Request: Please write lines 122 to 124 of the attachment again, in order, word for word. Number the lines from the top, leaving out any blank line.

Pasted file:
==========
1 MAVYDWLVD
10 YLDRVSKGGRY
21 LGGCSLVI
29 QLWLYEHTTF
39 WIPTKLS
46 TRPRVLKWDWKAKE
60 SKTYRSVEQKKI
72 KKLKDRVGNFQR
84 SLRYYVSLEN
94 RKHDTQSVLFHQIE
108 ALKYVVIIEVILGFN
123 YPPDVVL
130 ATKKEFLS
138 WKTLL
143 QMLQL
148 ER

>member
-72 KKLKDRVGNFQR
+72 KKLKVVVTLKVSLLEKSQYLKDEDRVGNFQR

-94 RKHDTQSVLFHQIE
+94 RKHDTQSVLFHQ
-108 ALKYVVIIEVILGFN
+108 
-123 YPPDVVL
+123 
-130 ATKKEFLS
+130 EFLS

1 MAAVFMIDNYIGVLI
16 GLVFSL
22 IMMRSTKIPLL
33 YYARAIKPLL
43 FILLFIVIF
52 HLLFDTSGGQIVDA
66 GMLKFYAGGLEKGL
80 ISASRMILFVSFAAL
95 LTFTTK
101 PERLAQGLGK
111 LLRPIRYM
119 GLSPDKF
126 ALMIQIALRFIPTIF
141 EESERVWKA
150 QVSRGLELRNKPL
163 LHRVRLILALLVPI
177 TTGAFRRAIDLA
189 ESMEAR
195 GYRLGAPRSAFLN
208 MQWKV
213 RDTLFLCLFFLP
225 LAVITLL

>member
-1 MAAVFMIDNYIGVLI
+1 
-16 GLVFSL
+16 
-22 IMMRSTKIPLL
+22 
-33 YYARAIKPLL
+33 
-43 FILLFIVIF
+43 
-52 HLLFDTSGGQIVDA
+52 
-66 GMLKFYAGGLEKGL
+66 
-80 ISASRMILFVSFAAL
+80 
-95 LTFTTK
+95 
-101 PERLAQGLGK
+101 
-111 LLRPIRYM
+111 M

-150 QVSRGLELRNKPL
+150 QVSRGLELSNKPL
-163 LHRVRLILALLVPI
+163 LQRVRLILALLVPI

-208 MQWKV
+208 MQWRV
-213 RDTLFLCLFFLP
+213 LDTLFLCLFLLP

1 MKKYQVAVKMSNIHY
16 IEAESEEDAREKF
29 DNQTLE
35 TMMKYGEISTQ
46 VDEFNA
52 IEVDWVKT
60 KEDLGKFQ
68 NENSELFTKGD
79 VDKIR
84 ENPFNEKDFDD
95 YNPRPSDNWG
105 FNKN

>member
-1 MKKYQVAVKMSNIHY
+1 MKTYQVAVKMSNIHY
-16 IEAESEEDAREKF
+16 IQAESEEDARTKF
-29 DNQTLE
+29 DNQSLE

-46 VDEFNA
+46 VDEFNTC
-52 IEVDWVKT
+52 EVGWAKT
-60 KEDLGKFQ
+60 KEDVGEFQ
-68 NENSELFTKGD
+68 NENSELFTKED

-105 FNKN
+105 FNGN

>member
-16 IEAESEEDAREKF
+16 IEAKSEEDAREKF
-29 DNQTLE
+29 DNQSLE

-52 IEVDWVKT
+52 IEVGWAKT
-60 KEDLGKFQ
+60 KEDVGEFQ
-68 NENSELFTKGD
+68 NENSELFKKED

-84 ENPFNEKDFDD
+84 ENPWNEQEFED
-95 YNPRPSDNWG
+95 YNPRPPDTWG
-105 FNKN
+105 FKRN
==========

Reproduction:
+84 ENPWNEQEFED
-95 YNPRPSDNWG
+95 YNPRPPDTWG